Re:

The Hegelian said:
I just watched this - Sunweb vid of TD in the last few stages:

https://www.youtube.com/watch?v=aLcZkrykEtI&feature=youtu.be

Think it's very relevant to what Froome (& Sky) did. Because Dumoulin was clearly spent - he seems basically not that confident of even riding defensively. Add that to Yates' massive implosion. And Pinot riding to the point of exhaustion. Everyone is basically completely hammered - kind of a universal level of tiredness which you might expect for week 3 of a super hard Giro.

But Froome is not only immune from this universal tiredness, he actually gets a lot better. So do Sky. To the extent that they can do whatever they will at exactly the point where there is everything to play for. I'm with Phillipa York on this point: it's b/s that they all just suddenly rode into good form.
When they say 'riding into form', aren't they referring more to losing weight than improving power throughout the race? Looking at photos of Froome, he looks pretty clearly above his usual race weight in the first week, but back to how we are used to seeing him look in the third week.

Assuming everyone is losing some power throughout the race, then losing a bit of weight at the same time, would allow you to maintain or maybe even increase w/kg at threshold, while everyone elses is decreasing.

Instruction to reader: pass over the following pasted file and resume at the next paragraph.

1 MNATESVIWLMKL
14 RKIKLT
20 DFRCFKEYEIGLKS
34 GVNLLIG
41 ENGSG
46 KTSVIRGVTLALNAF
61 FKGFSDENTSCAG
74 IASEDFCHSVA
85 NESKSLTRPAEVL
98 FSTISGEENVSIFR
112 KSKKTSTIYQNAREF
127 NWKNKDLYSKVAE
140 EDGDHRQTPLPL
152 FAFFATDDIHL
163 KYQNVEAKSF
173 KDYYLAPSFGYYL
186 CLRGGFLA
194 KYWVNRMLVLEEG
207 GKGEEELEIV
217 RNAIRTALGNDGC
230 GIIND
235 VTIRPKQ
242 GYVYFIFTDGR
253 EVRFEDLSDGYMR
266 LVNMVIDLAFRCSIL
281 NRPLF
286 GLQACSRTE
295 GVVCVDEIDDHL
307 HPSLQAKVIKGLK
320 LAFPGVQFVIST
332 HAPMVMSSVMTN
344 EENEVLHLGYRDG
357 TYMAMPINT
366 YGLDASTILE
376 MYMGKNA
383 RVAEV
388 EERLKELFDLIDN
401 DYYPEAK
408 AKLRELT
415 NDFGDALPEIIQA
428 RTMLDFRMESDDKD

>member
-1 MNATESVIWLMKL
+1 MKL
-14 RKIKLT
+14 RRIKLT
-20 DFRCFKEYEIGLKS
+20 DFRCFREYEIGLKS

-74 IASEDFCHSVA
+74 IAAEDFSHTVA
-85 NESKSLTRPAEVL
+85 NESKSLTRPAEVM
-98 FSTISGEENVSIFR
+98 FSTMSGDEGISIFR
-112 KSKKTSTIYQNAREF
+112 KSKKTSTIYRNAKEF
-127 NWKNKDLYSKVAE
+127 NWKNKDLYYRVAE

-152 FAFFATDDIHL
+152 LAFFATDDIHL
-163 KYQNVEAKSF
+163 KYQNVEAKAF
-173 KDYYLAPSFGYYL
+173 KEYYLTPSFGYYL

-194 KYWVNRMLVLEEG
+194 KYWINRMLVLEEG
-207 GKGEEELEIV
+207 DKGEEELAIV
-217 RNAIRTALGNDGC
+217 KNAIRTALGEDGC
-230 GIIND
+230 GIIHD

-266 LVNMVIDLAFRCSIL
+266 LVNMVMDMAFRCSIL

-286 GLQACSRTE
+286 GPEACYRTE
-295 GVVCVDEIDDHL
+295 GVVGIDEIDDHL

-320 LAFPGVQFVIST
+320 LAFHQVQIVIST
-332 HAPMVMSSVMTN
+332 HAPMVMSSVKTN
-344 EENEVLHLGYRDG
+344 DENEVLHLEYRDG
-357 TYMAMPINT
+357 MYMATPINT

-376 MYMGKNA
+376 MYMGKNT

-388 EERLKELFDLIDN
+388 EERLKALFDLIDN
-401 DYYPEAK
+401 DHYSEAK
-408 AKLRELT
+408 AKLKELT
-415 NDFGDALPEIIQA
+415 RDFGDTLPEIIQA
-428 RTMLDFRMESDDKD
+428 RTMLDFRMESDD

How that weight loss was achieved without power loss, is of course open to debate, but 'riding into form' in the third week is not a bs theory, if it is talking about maintaining or improving w/kg rather than absolute power at threshold.
 
Re: Re:

dacooley said:
The Hegelian said:
I just watched this - Sunweb vid of TD in the last few stages:

https://www.youtube.com/watch?v=aLcZkrykEtI&feature=youtu.be

Think it's very relevant to what Froome (& Sky) did. Because Dumoulin was clearly spent - he seems basically not that confident of even riding defensively. Add that to Yates' massive implosion. And Pinot riding to the point of exhaustion. Everyone is basically completely hammered - kind of a universal level of tiredness which you might expect for week 3 of a super hard Giro.

But Froome is not only immune from this universal tiredness, he actually gets a lot better. So do Sky. To the extent that they can do whatever they will at exactly the point where there is everything to play for. I'm with Phillipa York on this point: it's b/s that they all just suddenly rode into good form.